After the typhoon in the Philippines: Aid for those who need it most

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Last month tropical storm Washi forced Joshua (10) to leave his home and to seek shelter in an evacuation center at the local school. Being disabled, Joshua struggles even more than the other refugees. To ensure his safety and alleviate his health concerns, Handicap International has replaced his old big wheelchair with a new one.

On Friday 16th December 2011, typhoon Washi, locally known as Sedong, brought 10 hours of torrential rains that triggered disastrous flash flooding over Mindanao – in the South of the Philippines - an area where tropical cyclones are not common. Just overnight, almost a thousand people were killed. According to the United Nations, more than 50,000 houses were damaged and livelihoods of some 1.1 million people were affected. One month on, 26,000 survivors remain in largely overcrowded evacuation centres in Cagayan de Oro and Iligan. Another 200,000 people are seeking refuge in makeshift shelters and with host families in their areas of origin.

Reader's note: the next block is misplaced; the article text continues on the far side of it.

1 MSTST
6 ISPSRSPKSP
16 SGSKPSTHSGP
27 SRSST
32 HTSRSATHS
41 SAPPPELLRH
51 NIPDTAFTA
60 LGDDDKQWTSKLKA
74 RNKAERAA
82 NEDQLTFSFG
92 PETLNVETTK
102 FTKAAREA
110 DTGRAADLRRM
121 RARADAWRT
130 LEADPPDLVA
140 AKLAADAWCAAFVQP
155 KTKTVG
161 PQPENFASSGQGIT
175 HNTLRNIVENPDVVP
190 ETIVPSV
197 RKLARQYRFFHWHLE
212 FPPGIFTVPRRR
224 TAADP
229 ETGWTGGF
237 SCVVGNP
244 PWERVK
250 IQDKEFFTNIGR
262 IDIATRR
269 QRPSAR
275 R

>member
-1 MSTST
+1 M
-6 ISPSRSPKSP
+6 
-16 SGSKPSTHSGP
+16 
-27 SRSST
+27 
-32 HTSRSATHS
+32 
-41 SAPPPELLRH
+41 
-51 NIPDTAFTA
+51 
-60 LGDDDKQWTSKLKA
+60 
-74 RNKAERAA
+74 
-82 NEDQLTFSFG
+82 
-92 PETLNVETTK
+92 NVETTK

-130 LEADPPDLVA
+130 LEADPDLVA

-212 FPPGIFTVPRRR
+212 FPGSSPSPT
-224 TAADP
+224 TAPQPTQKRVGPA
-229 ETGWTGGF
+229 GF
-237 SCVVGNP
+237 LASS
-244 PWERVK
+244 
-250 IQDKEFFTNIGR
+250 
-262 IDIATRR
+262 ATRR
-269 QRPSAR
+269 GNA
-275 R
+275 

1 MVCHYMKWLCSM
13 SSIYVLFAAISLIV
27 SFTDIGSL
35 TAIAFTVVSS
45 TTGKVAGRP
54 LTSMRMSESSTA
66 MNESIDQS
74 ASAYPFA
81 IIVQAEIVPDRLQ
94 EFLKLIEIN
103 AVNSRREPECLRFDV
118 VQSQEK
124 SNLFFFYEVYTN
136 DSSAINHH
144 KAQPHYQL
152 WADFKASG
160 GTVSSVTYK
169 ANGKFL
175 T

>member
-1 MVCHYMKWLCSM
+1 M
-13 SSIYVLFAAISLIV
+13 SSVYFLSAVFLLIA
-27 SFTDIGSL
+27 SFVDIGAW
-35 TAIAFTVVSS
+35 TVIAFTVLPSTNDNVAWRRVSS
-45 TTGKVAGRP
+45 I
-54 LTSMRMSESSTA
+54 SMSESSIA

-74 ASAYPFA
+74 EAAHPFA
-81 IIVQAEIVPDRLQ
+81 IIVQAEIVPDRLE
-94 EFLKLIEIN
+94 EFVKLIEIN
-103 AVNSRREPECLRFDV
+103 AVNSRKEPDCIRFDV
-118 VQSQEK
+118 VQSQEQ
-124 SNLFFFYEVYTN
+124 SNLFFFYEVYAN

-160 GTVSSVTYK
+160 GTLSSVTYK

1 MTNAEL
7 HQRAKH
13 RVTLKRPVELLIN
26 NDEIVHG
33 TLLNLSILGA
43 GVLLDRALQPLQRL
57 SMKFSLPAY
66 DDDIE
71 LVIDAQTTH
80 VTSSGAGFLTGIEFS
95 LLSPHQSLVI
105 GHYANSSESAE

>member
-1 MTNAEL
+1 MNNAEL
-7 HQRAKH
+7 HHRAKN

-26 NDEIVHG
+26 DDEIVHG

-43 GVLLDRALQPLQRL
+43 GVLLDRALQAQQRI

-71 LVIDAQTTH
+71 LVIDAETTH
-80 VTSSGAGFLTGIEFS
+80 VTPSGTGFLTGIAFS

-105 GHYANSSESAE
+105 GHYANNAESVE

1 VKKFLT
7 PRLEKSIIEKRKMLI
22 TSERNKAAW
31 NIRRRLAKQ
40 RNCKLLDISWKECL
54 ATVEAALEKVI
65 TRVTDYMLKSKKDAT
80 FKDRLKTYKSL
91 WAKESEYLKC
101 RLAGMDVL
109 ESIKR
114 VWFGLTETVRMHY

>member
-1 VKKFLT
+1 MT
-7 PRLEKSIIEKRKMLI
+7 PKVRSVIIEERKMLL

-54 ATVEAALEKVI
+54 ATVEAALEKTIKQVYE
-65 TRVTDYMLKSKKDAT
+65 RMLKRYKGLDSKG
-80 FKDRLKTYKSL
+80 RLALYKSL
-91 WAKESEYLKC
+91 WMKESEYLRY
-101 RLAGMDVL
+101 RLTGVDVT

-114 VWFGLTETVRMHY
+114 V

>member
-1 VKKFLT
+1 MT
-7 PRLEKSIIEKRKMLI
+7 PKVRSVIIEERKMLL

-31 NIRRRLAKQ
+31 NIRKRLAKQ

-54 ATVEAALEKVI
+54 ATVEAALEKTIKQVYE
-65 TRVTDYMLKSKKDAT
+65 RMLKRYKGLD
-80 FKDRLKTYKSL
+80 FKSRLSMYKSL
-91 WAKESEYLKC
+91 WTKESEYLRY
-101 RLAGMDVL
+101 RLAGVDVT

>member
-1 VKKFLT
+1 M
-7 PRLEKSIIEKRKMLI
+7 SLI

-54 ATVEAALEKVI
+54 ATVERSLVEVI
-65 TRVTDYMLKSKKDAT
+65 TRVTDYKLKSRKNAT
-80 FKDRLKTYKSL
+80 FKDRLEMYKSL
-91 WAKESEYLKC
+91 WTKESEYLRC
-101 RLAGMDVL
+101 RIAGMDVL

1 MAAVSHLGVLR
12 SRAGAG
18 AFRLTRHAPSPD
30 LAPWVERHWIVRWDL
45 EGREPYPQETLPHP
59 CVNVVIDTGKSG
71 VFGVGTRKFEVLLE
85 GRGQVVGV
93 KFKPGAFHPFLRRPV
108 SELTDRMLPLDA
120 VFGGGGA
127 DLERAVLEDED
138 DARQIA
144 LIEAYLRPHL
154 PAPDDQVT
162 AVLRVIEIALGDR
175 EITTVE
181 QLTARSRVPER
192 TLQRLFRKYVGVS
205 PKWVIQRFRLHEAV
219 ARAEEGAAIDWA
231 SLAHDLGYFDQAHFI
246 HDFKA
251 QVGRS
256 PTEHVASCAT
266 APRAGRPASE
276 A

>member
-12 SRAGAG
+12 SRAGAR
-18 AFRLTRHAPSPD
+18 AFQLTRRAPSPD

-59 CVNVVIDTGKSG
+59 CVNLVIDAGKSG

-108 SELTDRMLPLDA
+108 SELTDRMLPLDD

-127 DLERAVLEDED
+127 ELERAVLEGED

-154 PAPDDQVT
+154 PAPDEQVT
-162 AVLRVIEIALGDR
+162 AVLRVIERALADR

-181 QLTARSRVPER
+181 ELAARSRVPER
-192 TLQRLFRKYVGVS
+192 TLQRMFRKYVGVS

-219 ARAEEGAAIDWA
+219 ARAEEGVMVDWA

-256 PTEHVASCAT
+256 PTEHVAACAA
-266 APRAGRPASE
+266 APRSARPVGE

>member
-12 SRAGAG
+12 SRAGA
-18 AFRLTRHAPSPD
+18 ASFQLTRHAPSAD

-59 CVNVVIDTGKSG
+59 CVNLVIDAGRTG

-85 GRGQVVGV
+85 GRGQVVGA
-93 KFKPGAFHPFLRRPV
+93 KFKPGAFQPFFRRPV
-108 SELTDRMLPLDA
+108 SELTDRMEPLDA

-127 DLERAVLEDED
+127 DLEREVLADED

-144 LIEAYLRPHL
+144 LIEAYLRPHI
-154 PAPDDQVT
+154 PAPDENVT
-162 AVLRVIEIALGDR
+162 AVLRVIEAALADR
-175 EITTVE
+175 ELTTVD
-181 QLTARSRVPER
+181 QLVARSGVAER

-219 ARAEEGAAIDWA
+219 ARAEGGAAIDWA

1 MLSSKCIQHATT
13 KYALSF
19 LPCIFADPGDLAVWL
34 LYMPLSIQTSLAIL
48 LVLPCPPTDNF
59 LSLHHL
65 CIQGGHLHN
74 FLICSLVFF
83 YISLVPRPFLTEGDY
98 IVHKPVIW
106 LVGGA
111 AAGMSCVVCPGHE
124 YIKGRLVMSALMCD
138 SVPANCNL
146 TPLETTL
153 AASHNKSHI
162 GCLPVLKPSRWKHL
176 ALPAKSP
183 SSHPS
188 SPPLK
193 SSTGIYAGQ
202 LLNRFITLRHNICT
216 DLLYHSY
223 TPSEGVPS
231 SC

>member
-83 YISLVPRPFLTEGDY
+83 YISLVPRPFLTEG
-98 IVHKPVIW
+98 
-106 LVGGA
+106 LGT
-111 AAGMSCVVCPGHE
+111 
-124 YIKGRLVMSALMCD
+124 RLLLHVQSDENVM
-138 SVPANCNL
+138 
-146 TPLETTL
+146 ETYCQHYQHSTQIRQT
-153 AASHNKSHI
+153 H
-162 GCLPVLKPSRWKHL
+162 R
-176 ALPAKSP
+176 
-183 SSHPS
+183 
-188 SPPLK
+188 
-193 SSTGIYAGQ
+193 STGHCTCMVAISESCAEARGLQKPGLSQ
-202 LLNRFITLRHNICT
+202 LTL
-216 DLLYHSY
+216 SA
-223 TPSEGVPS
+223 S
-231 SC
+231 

Present in the Philippines for over 20 years, Handicap International was able to establish rapid response procedures that were activated after the disaster." The problem is that those who are physically weak can hardly go to evacuation centres and access humanitarian aid. It's paradoxical, but it is often those who need it the most who struggle to receive assistance", explains Catherine Vasseur, head of Handicap International operations in the country.

Therefore Handicap International tries to target those most vulnerable people, including persons with disabilities and those most susceptible due to isolation, age, gender, or social status. Through its participation to the international humanitarian response Handicap International intends to ensure that aid actually reaches those who need it most, people like Joshua, Terry, Thrisha and Angel. Handicap International offered those four disabled survivors of Washi wheelchairs or canes in order to facilitate the reconstruction of their lives.